Review: Opera Omnia Presents The Return of Ulysses

By Cory Healy on 18 September 2013
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The musicians and the stage

The musicians and the stage

Given that New York is one of the largest cities in the world, finding an intimate setting for opera that isn’t as crowded as a subway car during rush hour can be a daunting task.  Nestled in the Hudson Yards neighborhood on Manhattan’s far West Side, however, sits the Baryshnikov Arts Center, which offers a somewhat secret viewing experience in the smaller of its two stages, the 136-seat Howard Gilman Performance Space.  Here, the Baroque-focused collective called Opera Omnia performed Monteverdi’s “The Return of Ulysses” to sold-out houses last Wednesday evening.

“The Return of Ulysses” is based on the second half of Homer’s epic poem, the Odyssey. After a 20-year absence and long journey home from the Trojan War, Ulysses (Jesse Blumberg) miraculously washes up on the shores of Ithaca.  As the acts unfold, he must then save the ever-faithful Penelope (Hai-Ting Chinn) from three villainous suitors and simultaneously regain control over his kingdom with the help of the gods of Time, Fortune, and Love.

To streamline the jump from Ulysses’ departure to his return journey, shadow puppets are used to recreate some events, such as the Fall of Troy and the encounter with three sirens.  Penelope stakes spears outside her palace to mark each year’s passing, making it easy for the audience to keep track of the timeline.  These staging devices work well; one doesn’t have to be versed in Homer to relate to Penelope’s pain.

Blumberg and Chinn prove to be a great match for each other as the leads.  While they are both talented on their own, their reunion in the finale shows their compatibility, instilling joy and admiration in the audience.  Great support is offered by Karim Sulayman who portrays Eumaeus, Ulysses’ loyal friend and the first to see through his friend’s beggar disguise.  Another supporting character is played by Joseph Gaines, whose role as the beggar Irus is delightful; he exudes an incredibly captivating stage presence.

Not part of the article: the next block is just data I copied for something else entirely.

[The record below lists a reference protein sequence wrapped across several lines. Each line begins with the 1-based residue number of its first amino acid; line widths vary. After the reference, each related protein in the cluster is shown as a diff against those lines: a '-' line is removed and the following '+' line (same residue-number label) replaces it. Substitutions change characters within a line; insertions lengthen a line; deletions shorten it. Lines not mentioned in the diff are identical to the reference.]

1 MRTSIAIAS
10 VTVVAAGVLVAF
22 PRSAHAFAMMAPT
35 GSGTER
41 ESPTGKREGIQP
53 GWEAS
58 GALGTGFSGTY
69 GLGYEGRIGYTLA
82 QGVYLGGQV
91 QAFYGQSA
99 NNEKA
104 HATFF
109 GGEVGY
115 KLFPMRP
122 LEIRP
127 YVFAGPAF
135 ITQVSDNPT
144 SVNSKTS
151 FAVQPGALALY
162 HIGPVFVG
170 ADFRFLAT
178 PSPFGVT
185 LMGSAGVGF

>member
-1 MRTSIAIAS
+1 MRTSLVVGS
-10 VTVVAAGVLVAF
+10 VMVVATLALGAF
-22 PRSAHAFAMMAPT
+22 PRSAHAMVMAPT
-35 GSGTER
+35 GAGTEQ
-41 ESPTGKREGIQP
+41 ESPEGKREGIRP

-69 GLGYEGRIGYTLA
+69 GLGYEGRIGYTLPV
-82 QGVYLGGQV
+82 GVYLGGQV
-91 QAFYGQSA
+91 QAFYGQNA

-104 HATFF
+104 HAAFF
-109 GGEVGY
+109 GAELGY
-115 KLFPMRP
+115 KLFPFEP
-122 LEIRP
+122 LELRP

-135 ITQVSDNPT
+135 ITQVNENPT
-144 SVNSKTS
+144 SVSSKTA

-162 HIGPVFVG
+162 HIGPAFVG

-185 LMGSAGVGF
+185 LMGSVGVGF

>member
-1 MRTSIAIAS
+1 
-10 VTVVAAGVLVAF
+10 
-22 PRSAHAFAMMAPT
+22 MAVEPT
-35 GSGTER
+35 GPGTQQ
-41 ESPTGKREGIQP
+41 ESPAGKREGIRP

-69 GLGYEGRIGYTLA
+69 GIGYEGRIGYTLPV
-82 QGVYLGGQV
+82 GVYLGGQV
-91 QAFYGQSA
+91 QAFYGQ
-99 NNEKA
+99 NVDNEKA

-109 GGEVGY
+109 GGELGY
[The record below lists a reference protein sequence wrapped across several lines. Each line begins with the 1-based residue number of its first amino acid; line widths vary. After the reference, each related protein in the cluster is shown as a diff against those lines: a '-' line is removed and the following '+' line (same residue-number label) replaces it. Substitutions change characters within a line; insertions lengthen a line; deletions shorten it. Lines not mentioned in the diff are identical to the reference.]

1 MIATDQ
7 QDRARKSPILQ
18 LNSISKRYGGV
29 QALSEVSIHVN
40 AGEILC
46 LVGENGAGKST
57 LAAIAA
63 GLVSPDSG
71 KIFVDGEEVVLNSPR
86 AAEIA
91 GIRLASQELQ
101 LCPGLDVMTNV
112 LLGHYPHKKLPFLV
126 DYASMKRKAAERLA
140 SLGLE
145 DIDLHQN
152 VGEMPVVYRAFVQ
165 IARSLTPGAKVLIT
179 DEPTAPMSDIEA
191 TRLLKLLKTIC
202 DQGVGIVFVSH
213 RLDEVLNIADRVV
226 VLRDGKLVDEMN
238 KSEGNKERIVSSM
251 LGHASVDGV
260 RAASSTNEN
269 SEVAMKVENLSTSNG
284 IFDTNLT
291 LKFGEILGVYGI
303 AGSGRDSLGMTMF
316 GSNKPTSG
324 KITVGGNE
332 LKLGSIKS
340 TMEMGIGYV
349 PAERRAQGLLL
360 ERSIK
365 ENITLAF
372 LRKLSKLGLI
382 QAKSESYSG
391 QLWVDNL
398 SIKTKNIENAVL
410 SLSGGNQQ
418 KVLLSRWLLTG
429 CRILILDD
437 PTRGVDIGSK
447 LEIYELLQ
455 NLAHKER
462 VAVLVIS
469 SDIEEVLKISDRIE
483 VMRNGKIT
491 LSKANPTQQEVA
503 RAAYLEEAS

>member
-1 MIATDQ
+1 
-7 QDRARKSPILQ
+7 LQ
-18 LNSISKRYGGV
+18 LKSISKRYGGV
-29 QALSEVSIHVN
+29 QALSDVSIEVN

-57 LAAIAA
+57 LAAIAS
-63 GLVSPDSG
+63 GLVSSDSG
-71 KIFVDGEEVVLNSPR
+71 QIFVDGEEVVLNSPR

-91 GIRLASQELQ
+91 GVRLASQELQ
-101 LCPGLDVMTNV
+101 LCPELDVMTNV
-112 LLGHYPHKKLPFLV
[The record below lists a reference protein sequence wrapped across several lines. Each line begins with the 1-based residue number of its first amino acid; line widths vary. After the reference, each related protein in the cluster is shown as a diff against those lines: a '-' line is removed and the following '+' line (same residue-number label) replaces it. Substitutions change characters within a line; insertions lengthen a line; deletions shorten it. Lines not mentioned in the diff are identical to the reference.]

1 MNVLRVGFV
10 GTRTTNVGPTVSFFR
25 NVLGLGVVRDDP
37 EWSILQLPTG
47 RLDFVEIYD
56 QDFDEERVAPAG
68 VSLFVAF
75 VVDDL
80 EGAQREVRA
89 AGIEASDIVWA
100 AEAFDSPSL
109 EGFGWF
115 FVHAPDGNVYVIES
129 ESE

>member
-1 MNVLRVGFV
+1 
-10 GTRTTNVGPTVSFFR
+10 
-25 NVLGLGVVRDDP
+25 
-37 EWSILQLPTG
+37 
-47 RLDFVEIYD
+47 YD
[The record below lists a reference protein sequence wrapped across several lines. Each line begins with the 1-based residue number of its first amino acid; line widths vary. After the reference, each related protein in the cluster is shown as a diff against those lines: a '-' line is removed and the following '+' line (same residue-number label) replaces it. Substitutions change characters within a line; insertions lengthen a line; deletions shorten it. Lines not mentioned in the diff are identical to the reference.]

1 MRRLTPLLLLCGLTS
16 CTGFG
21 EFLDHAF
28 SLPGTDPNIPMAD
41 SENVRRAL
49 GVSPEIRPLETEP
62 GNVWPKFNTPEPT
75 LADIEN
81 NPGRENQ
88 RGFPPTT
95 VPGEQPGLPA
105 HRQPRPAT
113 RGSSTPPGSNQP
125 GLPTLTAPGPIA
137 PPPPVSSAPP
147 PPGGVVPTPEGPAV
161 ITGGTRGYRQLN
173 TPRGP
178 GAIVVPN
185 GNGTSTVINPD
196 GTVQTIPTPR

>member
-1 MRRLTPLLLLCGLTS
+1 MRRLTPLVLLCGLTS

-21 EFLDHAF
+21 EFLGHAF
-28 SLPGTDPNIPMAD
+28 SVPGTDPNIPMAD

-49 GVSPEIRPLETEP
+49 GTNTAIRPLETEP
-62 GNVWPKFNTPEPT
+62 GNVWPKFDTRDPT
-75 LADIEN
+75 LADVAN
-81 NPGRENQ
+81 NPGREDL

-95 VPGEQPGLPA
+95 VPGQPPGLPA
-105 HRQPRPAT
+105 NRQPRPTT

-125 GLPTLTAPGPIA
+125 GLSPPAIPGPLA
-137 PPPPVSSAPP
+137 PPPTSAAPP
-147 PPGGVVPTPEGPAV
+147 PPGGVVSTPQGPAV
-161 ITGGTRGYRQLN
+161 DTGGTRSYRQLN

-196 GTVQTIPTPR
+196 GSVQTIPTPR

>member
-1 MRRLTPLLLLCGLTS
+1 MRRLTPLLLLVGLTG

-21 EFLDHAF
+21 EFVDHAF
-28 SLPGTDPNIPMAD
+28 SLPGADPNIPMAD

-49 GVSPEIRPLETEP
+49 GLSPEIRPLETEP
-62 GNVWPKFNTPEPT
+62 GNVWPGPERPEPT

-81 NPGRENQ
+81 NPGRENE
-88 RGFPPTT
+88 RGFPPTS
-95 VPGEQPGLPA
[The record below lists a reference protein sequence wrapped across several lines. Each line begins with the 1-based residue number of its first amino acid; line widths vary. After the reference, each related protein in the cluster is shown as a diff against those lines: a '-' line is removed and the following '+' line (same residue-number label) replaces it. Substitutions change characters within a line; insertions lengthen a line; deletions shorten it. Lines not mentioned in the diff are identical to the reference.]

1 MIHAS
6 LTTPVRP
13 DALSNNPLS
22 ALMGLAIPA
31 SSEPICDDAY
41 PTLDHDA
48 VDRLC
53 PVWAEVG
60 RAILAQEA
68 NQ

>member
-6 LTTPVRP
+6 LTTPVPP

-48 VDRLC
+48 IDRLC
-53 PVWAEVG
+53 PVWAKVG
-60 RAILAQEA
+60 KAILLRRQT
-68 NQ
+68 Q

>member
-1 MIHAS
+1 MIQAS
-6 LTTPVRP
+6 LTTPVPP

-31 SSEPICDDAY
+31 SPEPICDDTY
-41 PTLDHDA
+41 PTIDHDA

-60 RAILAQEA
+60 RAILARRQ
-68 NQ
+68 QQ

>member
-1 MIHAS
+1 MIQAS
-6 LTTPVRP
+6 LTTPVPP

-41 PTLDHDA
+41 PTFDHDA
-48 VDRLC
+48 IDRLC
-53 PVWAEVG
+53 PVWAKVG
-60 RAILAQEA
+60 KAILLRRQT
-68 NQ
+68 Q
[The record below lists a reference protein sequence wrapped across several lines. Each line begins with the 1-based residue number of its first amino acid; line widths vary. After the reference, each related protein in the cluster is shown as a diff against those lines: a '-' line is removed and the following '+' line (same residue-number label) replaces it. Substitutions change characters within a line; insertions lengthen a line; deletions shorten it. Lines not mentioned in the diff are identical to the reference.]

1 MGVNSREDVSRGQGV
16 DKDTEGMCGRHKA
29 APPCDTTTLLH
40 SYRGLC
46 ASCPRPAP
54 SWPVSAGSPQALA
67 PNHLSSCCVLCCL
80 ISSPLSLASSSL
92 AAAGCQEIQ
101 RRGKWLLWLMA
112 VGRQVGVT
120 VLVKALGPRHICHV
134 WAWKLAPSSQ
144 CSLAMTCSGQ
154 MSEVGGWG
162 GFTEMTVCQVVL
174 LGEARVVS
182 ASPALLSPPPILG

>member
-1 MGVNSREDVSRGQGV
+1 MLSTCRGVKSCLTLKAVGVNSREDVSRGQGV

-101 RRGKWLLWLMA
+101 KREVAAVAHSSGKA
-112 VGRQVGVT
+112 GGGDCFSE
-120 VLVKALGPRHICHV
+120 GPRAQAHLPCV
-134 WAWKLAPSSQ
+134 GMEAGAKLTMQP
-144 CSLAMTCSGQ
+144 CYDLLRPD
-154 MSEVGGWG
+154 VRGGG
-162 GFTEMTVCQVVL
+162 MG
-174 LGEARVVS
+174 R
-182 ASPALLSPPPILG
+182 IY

One minor issue I encountered had less to do with the performance and more regarded the performance space’s four giant, uncovered windows that overlooked 10thAvenue and on up to the Hudson River.  There were several times where I was distracted by New York’s twinkling lights in the background, and once  a large party boat that happened to be cruising by caught my eye.  Despite this, the performers effortlessly won back my attention and immersed me back in the story.

The captivating costume design by Muriel Stockdale was successful in stealing the eye; it offered something more enticing than the intrusive background cityscape.  Penelope’s dress was chic yet ornate, embedded with gold, while Time, Fortune and Love were adorned in coin jewelry that twinkled in the lights whenever they moved.  Neptune (Joe Chappel) was adorned in rich tones of turquoise and gold. His bright blue lipstick popped even more with the help of Evan Purcell’s masterful stage lighting, which beamed down deep blues and indigo hues on Neptune and emanated from the curtains draped below the high platforms the actors trod upon.

Opera Omnia, which is presenting its third production in five years, is a unicorn of off-Broadway groups in New York.  Prior Opera Omnia productions include the “Coronation of Poppea” (another Monteverdi classic) in 2008 and Carvalli’s “Giasone” in 2011.  In the program notes, Crystal Manich, the stage director, wrote of the universality of these ancient works: “these stories…breathe and thrive according to our personal experience rather than becoming mere museum pieces rooted only in eras and societies we cannot possibly fully and truly understand.”  Opera Omnia has done a superb job of revitalizing “The Return of Ulysses” in this manner, and I look forward to seeing what the group has in store for future productions.

(Photo: Accura Media Group)

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